The NDU speech began to right a balance that was lost in Obama’s February State of the Union address, which was overwhelmingly devoted to domestic issues. Even in that speech, however, Obama said Americans “believe that enduring security and lasting peace do not require perpetual war,” and he pledged to “reduce…wartime spending.” Indeed, since taking office, the president’s instinct has been anti-interventionist, the most recent exhibit being his reluctance to involve the United States directly in Syria’s civil war. Especially when measured against George W. Bush’s shoot-first, make-diplomacy-later attitude, that’s a good thing. “Obama’s great strength in terms of foreign policy is that he’s not impulsive, and he realizes that there are very few things happening in the world that can truly harm the United States,” says Stephen Walt, international affairs specialist at Harvard and co-author of The Israel Lobby.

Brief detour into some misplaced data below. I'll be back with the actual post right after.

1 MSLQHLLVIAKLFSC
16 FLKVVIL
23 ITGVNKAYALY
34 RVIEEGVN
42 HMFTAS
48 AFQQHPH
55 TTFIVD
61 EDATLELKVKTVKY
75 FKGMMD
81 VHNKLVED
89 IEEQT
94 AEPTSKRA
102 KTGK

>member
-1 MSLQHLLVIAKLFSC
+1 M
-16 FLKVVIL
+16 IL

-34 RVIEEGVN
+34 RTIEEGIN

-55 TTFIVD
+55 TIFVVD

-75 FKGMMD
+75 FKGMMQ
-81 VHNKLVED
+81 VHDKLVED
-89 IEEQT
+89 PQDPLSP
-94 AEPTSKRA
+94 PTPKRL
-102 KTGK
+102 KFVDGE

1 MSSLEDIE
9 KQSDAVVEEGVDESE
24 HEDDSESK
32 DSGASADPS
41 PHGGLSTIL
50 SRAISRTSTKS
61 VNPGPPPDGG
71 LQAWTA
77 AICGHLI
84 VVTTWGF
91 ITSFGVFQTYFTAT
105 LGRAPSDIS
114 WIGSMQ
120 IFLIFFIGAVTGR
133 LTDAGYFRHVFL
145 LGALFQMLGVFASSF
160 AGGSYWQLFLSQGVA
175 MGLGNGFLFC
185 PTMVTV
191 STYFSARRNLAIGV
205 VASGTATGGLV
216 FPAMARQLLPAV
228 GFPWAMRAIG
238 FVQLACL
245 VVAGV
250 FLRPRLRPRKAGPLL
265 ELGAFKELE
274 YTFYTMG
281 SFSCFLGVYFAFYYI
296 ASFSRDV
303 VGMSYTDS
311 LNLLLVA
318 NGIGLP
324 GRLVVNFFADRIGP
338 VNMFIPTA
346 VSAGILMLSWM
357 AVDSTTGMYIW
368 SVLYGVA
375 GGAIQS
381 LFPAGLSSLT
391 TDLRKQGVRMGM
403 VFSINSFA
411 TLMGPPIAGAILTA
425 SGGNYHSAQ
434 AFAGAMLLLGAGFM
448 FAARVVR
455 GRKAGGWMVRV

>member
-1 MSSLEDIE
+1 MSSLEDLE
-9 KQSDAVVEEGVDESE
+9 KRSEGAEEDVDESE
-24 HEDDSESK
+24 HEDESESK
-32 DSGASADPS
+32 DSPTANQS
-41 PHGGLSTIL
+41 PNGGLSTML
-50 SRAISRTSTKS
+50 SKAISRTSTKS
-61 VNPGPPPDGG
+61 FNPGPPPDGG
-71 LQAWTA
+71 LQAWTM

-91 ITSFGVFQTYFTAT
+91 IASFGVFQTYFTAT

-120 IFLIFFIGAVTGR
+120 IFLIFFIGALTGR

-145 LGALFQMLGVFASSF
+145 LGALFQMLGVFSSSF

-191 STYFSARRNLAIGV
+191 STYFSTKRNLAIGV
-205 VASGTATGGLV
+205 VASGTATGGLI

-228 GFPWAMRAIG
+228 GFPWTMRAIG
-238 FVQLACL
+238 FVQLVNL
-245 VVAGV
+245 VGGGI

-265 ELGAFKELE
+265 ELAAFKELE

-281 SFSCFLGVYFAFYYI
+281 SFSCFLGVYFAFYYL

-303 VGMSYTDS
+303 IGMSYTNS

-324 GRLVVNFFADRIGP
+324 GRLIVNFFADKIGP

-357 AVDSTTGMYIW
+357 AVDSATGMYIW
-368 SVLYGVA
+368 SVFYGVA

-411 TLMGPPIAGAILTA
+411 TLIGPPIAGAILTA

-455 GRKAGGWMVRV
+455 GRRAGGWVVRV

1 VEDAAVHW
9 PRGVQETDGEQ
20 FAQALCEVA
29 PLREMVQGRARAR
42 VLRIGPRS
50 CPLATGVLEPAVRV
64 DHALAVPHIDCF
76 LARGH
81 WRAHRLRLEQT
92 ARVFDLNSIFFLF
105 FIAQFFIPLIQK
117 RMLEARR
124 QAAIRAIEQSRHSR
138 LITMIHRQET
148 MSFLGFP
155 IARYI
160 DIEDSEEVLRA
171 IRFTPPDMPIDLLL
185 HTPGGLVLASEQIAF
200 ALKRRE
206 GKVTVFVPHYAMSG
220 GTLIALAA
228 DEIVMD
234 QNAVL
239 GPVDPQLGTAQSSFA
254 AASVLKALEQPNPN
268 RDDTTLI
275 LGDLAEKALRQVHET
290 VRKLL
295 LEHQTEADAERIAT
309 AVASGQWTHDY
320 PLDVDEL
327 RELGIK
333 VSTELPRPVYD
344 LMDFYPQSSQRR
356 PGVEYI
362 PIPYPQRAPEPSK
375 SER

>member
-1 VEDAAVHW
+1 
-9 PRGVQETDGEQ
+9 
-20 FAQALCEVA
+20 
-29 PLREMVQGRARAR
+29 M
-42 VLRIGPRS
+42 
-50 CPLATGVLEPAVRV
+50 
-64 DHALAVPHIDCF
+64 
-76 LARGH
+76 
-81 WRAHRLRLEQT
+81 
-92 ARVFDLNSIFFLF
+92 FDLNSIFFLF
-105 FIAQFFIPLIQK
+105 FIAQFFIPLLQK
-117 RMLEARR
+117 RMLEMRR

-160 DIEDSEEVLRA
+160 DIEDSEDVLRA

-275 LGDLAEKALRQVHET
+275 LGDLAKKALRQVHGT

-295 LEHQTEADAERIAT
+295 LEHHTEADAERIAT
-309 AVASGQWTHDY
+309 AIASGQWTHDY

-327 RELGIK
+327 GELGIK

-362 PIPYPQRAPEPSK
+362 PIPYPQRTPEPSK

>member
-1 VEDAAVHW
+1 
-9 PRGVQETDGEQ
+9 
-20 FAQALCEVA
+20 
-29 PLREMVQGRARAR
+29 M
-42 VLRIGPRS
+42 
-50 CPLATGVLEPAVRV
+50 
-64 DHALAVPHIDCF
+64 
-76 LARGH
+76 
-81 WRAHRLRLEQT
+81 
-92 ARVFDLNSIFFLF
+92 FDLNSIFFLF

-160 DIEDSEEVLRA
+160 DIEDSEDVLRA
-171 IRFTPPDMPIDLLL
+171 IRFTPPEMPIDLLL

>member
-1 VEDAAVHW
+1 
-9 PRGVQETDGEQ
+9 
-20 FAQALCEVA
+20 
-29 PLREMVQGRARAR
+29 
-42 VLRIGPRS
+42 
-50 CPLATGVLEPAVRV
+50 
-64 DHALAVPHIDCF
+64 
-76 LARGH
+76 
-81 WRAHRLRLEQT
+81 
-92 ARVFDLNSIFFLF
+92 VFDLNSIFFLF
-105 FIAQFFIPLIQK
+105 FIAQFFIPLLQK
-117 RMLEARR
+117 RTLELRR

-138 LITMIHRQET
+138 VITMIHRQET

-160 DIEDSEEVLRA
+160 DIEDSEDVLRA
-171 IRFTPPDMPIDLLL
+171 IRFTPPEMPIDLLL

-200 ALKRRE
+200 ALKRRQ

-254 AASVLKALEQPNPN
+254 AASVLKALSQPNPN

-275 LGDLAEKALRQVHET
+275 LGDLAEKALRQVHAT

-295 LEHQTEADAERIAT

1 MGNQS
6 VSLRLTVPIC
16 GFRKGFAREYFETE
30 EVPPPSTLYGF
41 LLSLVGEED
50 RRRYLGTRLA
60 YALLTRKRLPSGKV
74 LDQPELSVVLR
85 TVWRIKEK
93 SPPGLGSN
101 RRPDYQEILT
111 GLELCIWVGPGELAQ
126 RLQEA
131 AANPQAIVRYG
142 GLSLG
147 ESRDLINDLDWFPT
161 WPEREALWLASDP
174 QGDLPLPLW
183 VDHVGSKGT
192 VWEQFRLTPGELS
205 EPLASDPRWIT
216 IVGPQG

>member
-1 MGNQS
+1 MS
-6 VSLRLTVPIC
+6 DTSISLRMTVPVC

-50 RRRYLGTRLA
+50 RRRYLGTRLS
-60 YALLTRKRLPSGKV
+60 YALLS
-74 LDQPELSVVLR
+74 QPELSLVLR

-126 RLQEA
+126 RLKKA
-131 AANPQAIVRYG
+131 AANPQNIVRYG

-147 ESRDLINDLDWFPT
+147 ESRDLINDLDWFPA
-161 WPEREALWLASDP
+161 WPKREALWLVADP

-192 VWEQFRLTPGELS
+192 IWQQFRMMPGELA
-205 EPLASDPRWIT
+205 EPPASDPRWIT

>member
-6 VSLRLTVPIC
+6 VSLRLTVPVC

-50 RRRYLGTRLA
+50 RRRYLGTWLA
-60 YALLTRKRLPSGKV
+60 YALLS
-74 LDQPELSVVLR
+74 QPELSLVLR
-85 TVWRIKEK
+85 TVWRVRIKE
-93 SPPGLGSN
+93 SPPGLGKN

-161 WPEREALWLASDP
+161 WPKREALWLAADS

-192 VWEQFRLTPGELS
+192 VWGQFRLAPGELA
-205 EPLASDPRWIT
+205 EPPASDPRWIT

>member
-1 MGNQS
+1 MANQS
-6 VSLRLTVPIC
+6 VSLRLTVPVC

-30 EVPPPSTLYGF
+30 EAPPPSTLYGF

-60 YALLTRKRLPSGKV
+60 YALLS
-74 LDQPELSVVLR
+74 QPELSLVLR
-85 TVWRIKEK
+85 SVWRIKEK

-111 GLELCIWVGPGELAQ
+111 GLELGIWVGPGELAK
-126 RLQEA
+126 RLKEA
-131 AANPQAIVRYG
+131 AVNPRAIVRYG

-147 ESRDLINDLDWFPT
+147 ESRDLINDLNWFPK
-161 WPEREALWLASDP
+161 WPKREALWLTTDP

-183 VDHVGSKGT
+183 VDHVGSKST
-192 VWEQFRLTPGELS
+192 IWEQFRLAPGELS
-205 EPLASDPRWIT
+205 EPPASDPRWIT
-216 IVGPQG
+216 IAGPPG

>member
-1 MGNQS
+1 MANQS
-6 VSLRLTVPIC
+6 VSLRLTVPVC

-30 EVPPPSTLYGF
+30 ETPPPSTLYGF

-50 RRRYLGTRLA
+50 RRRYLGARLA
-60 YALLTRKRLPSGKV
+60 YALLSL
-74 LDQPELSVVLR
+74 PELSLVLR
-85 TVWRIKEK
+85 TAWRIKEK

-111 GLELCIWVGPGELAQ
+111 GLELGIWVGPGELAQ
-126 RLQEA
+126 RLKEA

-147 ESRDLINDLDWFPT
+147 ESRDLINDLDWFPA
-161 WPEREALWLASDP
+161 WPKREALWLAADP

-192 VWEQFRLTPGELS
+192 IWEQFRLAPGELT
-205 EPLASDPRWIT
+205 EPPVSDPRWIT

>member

But if that is Obama’s strength, it hides an underlying weakness. The United States certainly doesn’t need to deploy its armed forces every time trouble erupts, much less engage in pre-emptive, unilateral wars. But it does need a well-conceived approach to diplomacy, in which each piece of the world puzzle fits into a mosaic that makes sense. Building better relations with Russia and China, for instance, is indispensable for dealing with Syria, Iran and North Korea. And it’s impossible to make progress on those or other difficult problems without a diplomatic strategy that starts at the top and involves all the players. Thus far, Obama and his new team are just beginning to show that they understand how to use diplomatic clout in concert with other powers.